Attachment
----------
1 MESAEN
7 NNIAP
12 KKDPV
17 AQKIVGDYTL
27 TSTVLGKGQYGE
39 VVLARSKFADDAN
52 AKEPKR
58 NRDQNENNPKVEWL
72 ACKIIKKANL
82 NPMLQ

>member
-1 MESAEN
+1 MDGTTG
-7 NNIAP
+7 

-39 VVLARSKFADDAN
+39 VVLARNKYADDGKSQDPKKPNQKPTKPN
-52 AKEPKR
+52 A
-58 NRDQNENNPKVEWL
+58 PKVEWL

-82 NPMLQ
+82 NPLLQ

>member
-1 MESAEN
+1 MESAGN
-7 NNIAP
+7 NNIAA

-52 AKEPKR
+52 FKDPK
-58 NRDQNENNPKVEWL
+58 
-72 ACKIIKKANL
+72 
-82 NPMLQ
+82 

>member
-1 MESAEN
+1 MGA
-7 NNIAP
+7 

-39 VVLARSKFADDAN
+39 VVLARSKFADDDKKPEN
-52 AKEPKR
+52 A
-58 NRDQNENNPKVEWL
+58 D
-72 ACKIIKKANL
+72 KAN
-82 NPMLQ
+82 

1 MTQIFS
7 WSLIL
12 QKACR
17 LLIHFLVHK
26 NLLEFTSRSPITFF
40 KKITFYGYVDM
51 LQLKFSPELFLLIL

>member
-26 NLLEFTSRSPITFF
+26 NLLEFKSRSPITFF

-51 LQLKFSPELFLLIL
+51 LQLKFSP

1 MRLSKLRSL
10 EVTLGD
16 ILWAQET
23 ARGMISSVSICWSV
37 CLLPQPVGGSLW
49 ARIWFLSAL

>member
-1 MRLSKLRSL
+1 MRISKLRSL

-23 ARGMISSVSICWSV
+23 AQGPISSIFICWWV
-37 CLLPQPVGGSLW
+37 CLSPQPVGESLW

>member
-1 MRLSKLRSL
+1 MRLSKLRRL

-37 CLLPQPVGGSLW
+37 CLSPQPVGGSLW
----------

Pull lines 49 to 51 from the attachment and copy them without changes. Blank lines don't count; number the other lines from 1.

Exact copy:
+72 KAN
-82 NPMLQ
+82 